BookBrowse Reviews An American Sickness by Elisabeth Rosenthal

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An American Sickness

How Healthcare Became Big Business and How You Can Take It Back

by Elisabeth Rosenthal

An American Sickness by Elisabeth Rosenthal X
An American Sickness by Elisabeth Rosenthal
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  • Published:
    Apr 2017, 416 pages

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Book Reviewed by:
Kim Kovacs

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About this Book



An investigation of the dangerous, expensive, and dysfunctional American healthcare system, as well as solutions to its many problems.

In the 1976 Academy award-nominated movie Network, newscaster Howard Beale tells his audience to rail against what their society has become. He says, "Things have got to change. But first, you've gotta get mad!…You've got to say, 'I'm as mad as hell, and I'm not gonna take this anymore!'" This could well be the rallying cry of Dr. Elisabeth Rosenthal's book, An American Sickness: How Healthcare Became Big Business and How You Can Take It Back. I was angry by the end of the introduction and I challenge anyone who reads even a small portion of the book to feel differently.

Rosenthal states her premise in the first sentence: "In the past quarter century," she writes, "the American medical system has stopped focusing on health or even science. Instead it attends more or less single-mindedly to its own profits." She goes on to define the various parties involved in our healthcare system (insurers, doctors, hospitals, drug companies) and, using real-life examples and plenty of documentation, demonstrates how each has moved from a model dedicated to providing the best care possible to one primarily concentrated on the organization's bottom line – often to the detriment of the patient. Rosenthal informs her readers about abuses: how lobbyists have influenced government policies that benefit drug companies and insurers; how drug and device manufacturers skirt laws, take advantage of vagaries in regulations, and "game the system" to reap obscene profits; and how deceptive accounting practices lead to incomprehensible – and often inaccurate – bills that patients and insurers pay without question.

The book abounds with horror stories such as a woman with multiple sclerosis who's been driven into bankruptcy and poorer health because the medication that keeps her alive keeps getting more expensive, and the person who is in constant pain and can no longer walk because the manufacturer of her hip joint replacement used a loophole in regulations to avoid testing the device (the appliance "wasn't even put in a dog before it was put in humans.") The author also talks at length about the abuses heaped on the healthcare system by "Big Pharma," including their manipulation of patents to force people to purchase new drugs that are just as efficacious as older (but now deliberately unavailable) drugs (read how this is done, in the Beyond the Book); jacking up prices just because they can; and their spending billions of dollars a year on advertising that encourages people to insist on expensive treatments even if they're ineffective ("Ask your doctor if [insert drug here] is right for you!"). For example:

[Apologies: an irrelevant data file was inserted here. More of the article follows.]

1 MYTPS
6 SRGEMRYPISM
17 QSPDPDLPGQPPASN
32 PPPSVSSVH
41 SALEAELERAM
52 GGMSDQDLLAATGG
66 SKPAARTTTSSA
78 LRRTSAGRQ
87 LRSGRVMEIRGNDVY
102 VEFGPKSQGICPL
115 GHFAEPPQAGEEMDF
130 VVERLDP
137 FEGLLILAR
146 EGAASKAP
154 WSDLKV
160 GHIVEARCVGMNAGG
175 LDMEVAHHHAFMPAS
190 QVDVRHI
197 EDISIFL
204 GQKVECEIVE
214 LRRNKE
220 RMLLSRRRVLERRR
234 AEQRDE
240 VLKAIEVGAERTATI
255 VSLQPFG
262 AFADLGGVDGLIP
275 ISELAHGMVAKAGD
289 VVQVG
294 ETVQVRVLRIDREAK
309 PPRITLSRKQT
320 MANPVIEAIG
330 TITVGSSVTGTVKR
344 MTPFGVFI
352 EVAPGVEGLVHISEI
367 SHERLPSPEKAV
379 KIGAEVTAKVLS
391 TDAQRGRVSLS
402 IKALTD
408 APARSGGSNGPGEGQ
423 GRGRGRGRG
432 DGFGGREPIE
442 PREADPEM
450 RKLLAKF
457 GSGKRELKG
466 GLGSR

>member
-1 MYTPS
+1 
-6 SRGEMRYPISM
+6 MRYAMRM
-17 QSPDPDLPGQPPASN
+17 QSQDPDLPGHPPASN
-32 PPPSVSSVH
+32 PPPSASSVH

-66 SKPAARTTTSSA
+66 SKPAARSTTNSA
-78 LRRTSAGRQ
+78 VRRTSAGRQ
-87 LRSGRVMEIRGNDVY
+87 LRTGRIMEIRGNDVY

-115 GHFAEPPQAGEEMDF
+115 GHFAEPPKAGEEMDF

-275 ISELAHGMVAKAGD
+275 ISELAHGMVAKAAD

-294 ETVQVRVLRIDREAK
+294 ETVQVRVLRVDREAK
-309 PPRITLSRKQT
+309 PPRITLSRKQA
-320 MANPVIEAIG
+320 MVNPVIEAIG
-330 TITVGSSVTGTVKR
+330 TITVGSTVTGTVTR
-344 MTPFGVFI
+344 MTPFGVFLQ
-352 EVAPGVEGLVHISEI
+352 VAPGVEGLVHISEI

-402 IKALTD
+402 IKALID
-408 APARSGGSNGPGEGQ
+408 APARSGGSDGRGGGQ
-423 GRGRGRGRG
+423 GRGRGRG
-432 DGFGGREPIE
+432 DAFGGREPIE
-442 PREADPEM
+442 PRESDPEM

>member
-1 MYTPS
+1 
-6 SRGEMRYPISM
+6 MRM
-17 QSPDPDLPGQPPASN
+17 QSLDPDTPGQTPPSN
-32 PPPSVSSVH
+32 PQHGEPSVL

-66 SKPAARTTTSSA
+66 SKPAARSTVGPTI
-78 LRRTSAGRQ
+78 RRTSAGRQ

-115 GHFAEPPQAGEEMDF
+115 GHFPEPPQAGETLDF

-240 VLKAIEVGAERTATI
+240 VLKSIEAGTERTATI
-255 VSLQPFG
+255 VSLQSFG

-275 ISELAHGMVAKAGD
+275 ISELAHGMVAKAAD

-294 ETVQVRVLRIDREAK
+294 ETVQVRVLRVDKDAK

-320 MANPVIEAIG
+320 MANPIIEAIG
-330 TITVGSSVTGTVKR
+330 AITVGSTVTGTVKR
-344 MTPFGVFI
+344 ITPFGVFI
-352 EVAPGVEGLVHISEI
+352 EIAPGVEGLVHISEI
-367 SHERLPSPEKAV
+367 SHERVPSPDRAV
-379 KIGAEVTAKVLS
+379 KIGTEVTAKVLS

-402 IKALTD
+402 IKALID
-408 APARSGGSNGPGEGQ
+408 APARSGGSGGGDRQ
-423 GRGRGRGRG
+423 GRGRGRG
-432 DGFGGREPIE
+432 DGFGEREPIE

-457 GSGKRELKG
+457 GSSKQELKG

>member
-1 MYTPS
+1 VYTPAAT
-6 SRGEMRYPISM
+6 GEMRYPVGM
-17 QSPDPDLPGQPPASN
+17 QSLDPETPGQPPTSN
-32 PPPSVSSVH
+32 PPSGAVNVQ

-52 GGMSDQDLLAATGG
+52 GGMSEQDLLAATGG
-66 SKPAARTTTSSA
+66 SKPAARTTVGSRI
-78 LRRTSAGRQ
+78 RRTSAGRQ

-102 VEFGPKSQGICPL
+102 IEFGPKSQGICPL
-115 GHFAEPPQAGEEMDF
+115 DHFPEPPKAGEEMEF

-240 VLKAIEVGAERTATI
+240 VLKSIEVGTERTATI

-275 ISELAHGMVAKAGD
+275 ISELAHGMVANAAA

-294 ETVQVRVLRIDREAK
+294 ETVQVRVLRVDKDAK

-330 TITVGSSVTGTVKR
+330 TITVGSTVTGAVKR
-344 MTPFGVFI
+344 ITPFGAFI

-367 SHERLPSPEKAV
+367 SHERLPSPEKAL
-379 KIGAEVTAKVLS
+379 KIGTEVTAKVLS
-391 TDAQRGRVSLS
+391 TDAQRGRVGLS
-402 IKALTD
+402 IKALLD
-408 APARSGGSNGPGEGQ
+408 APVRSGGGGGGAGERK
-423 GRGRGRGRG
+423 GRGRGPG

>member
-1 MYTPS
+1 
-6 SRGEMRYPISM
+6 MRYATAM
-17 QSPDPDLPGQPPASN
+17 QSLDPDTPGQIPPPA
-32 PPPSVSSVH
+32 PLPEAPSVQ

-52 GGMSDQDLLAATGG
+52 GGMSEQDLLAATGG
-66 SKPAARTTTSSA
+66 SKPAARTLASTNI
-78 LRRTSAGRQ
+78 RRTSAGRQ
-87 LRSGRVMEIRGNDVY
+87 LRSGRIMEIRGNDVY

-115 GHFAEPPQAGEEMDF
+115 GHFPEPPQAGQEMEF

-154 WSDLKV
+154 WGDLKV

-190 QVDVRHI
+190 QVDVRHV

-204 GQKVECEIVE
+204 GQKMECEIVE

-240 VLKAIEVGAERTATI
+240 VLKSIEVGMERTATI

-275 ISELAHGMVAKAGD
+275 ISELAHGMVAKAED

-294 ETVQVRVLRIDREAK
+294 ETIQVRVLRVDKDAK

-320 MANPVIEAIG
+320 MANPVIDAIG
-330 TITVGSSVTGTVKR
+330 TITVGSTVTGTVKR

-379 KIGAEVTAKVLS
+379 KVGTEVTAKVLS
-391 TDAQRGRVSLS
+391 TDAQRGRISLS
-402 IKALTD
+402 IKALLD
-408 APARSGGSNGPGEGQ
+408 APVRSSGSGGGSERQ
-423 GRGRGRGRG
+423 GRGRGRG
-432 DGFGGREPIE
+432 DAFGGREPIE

Jublia, a topical drug for toenail fungus approved in 2014, was advertised during the 2016 Super Bowl. A little bottle of the solution sells for between $550 and $650 and the full forty-eight-week course of treatment for all your toes costs over $20,000. But Jublia's cure rates are under 20 percent. Lamisil (terbinafine), a pill that does the same with a higher cure rate, costs under $20. Of course, that isn't mentioned in the ad.

The book becomes a litany of how the cards are stacked against patients, and it not only makes one angry but depressed and frustrated; by the end of the first section I personally felt rather hopeless and as if everyone in the medical industry was out to get me (or at least my life's savings).

Fortunately, Rosenthal also offers concrete suggestions on gaining more control over each part of the medical process. Under "Drug and Medical Device Costs," Rosenthal recommends learning all you can about the prescriptions you're taking. Some pills, for example, are a newer combination of two older drugs and you can save a significant amount of money if you're willing to take two pills instead of one. Also, check dosage; one person discovered after a huge increase in the cost of her prescription that it was considerably less expensive to purchase a higher dosage of the same medicine and cut the pill in half. The author goes on to write about "System Change" – concrete items we should be demanding from our lawmakers such as allowing the import of drugs from other countries and revamping the drug and device approval process. Also noteworthy are the appendices that include helpful tools such as links to price calculators for procedures and drugs; tools for vetting hospitals; and templates for letters protesting one's medical bills.

An American Sickness is truly a must-read book for every U.S. resident; it's incredibly eye-opening and informative, and has the potential for sparking reform given a wide enough audience. Rosenthal's crisp writing style makes the book eminently readable and even those not typically drawn to non-fiction will find it holds their attention. Book groups in particular will find lots of great fodder for discussion.

Reviewed by Kim Kovacs

This review is from the November 1, 2017 issue of BookBrowse Recommends. Click here to go to this issue.

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